LOS ANGELES (AP) — Fueled by both college and pro football, Fox won a rare title as champ of the broadcast week among networks. Fox's Thursday night NFL airing of the Dallas Cowboys and Chicago Bears was the week's top show of any kind with 18.23 million viewers, and its broadcast of the Big...

The Associated Press picks the top moments on TV from 2019

NEW YORK (AP) — Many have noticed how fragmented our TV viewing is, with multiple competing streaming services and dozens of channels pulling us in different directions. But the year also saw some jaw-dropping moments that found huge audiences, whether it was a royal interview or a viral...

Adam Sandler on plunging into the Safdies' 'Uncut Gems'

TORONTO (AP) — Adam Sandler was waiting to be thrown into a midtown fountain on Sixth Avenue for a scene in Josh and Benny Safdie’s “Uncut Gems” when he noticed a familiar face on the sidewalk.The Safdies like to capture as much authentic New York energy as possible in...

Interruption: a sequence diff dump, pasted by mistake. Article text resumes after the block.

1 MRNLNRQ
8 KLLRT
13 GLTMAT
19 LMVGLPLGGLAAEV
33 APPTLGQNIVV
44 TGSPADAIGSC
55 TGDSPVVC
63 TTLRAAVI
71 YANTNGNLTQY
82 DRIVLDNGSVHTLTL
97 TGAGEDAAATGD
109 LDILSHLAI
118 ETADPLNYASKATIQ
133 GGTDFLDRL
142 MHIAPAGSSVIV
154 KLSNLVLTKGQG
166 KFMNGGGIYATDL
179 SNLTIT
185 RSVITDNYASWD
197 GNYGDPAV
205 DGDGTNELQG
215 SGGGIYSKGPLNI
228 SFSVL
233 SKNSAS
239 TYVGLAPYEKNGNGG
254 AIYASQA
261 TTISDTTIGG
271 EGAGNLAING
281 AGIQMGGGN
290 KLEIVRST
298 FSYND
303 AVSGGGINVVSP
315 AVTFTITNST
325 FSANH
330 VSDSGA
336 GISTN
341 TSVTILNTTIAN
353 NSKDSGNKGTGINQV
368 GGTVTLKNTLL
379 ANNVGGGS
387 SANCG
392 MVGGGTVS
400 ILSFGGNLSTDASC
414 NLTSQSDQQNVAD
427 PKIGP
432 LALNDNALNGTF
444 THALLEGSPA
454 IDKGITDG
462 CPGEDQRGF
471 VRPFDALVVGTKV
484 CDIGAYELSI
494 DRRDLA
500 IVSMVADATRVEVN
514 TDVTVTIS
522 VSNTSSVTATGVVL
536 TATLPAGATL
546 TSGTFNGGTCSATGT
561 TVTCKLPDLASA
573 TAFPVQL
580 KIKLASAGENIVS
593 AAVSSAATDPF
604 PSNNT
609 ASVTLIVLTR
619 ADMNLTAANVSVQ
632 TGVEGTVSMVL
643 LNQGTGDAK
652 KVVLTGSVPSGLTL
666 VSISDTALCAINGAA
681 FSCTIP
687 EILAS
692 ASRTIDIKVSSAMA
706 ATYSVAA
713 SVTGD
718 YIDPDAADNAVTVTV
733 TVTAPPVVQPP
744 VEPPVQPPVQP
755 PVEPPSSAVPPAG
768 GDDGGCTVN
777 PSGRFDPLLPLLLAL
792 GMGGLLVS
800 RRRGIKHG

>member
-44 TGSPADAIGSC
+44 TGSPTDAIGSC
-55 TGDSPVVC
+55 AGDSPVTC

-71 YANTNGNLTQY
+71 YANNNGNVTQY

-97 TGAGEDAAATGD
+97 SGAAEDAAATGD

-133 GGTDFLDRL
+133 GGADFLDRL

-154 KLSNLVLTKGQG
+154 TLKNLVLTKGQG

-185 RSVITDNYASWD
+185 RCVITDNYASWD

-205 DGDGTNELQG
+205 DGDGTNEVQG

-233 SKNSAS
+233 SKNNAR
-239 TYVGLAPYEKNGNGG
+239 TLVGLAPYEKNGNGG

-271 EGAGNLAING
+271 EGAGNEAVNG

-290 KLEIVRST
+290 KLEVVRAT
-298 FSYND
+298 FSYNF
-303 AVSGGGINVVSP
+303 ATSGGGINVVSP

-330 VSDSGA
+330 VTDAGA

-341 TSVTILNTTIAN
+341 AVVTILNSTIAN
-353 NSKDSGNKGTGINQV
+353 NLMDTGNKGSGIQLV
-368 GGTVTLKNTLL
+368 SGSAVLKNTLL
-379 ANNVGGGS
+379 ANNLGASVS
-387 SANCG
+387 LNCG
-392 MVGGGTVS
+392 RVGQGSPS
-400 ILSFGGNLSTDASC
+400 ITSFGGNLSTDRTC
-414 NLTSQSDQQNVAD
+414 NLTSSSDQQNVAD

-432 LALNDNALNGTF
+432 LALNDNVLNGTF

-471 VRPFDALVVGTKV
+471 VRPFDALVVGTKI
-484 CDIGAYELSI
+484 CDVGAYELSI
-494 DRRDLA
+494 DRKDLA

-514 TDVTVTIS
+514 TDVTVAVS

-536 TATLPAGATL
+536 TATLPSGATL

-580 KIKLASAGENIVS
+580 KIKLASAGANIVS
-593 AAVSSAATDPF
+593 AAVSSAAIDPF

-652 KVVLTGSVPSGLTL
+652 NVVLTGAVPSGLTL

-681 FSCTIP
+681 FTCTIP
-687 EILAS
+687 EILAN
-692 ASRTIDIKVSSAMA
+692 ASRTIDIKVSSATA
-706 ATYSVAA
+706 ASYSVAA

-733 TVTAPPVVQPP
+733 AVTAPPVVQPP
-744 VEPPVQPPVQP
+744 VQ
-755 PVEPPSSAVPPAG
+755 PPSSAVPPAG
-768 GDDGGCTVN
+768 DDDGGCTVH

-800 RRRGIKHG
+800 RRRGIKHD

U.S. & WORLD NEWS

AP source: Yanks land ace Cole on record 4M, 9-year deal

SAN DIEGO (AP) — The New York Yankees landed the biggest prize of the free agent market, adding Gerrit Cole...

Santa, soldiers bring joy to town with river erosion crisis

NAPAKIAK, Alaska (AP) — A school employee wearing a traditional pink Alaska Native smock called a kuspuk...

Saudi Aramco gains 10% in debut to clinch top seat at jumi.8T

RIYADH, Saudi Arabia (AP) — Saudi Arabia's oil company Aramco gained 10% in its first moments on the stock...

No Christmas tinsel in Iraq, in solidarity with protesters

BAGHDAD (AP) — The Christmas tree in the middle of a central Baghdad plaza occupied by anti-government...

Turkey doesn't rule out force to halt drilling off Cyprus

ANKARA, Turkey (AP) — Turkey could use its military forces to halt any exploratory gas drilling in waters...

French government raises retirement age as strikes grind on

PARIS (AP) — France's prime minister said Wednesday the full retirement age will be increased for the...

McMenamins
Susan Candiotti. Ross Levitt and Carol Cratty CNN

(CNN) -- Fallout from a job discrimination lawsuit filed by the head of the Immigration and Customs Enforcement office in New York has led to at least a temporary shakeup at the agency's headquarters in Washington.

Suzanne Barr, chief of staff for ICE Director John Morton, voluntarily stepped down this week and is on paid leave because of allegations made against her as part of an ongoing civil suit filed by New York ICE chief James Hayes.